The Liberal Arts Edge

Transferable Skills

Arts, Humanities, and Social Sciences Students and the Job Market

We strongly believe that the most successful graduates are those that follow their passions and study the subjects that most engage their interests and talents, including those who are drawn to study the fine arts, humanities, or social sciences—or, collectively, the liberal arts. However, recently public discourse has questioned the job-readiness of graduates who major in the liberal arts. Nevertheless, recent studies have shown that courses in the arts, humanities, and social sciences do in fact impart essential, transferable skills that are highly valued by employers. The problem has been that graduates in the liberal arts are not always able to describe the full palette of skills they acquired as students.

To help students articulate these skills, we turn to two major surveys of employer attitudes. The first, the 2015 survey conducted by the National Association of Colleges and Employers, identifies some of these key employer expectations for new graduates. Among these expectations are certain transferable skills or attributes that are learned or reinforced in various courses in the arts, humanities, and social sciences. They include:

  • Leadership (acquired by leading group projects)
  • Written Communication skills (acquired through writing research papers, essays, and essay exams)
  • Problem-solving skills  (acquired through participation in research or artistic projects)
  • Ability to work in a team (acquired through participation in group projects)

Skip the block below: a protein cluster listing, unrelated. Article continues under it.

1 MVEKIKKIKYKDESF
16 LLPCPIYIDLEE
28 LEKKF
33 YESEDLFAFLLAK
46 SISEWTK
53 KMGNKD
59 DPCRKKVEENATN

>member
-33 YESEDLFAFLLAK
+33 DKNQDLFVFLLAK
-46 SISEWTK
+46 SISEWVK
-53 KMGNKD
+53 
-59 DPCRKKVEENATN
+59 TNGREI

• Analytical/Quantitative Reasoning skills (acquired by participating in class discussions or writing essays or exams, or taking courses like Statistics in social science programs or Logic in the Department of Philosophy and Comparative Religion)
  • Verbal Communication skills (acquired by making oral presentations or by participating in class debates and discussions)
  • Computer skills (acquired by using various software packages necessary to complete various CLASS courses)
  • Being detail-oriented (acquired in the process of completing excellent projects, assignments, or papers)
  • Organizational abilities (acquired by leading group projects)
  • Creativity (acquired by conceiving excellent arguments for papers or exams and by participating in various artistic projects or musical groups)

For the full study, see the following site:

http://www.naceweb.org/s11122014/job-outlook-skills-qualities-employers-want.aspx

Another employer survey, conducted in 2006 by the Association of American Colleges and Universities (AAC&U), revealed similar results.  Among the essential skills or attributes identified by employers as desirable in potential new employees were:

  • Knowledge of global issues (acquired by taking courses with a global focus)
  • Teamwork skills (acquired through participation in group projects)
  • Critical thinking and analytic reasoning (acquired by participating in class discussions or writing essays or exams also by taking courses in logic)
  • Written and oral communication skills (acquired through writing research papers, essays, and essay exams and also by making oral presentations or by participating in class debates and discussions)
  • Information literacy (acquired through responsible research in libraries, archives, or on the internet)
  • Creativity (acquired by conceiving excellent arguments for papers or exams and by participating in various artistic projects or musical groups)
  • Complex problem solving (acquired through participation in research or artistic projects)